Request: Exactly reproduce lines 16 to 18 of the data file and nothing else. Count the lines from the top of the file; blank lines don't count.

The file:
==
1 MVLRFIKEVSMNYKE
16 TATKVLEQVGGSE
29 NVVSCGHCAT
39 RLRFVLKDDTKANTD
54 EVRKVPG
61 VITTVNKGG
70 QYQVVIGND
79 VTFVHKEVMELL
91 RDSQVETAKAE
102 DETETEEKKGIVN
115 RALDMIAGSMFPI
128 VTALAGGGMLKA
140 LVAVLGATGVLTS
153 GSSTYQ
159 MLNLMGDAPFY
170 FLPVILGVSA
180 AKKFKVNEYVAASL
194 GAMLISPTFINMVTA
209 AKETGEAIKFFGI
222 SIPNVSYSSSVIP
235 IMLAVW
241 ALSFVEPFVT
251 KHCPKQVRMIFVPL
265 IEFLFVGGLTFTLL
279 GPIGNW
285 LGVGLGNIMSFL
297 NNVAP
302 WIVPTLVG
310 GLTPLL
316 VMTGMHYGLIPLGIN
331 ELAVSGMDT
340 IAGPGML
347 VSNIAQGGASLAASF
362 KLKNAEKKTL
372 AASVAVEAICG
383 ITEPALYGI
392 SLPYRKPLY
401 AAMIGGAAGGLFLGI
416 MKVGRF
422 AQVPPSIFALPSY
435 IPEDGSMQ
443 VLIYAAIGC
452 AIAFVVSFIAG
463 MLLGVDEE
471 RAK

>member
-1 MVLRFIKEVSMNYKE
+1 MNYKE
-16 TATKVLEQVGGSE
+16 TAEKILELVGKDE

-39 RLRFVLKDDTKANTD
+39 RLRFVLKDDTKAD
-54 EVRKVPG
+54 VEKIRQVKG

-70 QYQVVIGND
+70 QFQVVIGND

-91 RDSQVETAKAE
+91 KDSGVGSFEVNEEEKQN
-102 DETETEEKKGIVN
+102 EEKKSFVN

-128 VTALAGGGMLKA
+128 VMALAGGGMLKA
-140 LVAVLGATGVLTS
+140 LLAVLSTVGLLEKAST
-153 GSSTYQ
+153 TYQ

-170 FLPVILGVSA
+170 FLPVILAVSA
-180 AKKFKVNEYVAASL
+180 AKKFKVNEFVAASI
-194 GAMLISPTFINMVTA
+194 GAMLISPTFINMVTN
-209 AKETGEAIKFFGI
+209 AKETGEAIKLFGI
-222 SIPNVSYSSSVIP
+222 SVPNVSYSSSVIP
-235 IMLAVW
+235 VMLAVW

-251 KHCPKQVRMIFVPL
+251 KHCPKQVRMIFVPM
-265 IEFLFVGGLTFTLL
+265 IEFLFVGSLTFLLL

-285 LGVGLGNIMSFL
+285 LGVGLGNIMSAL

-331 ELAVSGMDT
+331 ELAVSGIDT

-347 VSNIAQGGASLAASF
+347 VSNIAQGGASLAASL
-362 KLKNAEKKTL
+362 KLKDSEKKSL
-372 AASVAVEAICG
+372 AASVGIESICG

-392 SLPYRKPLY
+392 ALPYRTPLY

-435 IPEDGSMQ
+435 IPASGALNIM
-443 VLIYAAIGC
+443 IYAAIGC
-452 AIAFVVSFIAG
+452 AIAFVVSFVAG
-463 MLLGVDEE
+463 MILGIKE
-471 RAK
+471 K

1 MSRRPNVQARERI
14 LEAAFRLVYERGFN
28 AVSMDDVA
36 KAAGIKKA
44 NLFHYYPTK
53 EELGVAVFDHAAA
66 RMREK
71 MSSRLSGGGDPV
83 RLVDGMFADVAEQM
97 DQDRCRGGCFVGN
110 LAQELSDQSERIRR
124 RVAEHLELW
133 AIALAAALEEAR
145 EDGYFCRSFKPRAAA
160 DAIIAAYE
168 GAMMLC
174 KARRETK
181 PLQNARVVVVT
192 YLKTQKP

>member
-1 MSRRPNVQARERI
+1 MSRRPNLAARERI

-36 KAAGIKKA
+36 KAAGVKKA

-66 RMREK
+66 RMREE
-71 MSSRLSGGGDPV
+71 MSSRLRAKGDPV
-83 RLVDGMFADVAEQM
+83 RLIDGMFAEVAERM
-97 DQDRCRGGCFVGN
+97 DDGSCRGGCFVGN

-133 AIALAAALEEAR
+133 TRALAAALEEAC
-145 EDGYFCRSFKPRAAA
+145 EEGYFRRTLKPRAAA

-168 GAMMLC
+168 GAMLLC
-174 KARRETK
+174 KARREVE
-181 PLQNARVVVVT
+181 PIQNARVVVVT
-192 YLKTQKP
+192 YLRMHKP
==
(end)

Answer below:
170 FLPVILGVSA
180 AKKFKVNEYVAASL
194 GAMLISPTFINMVTA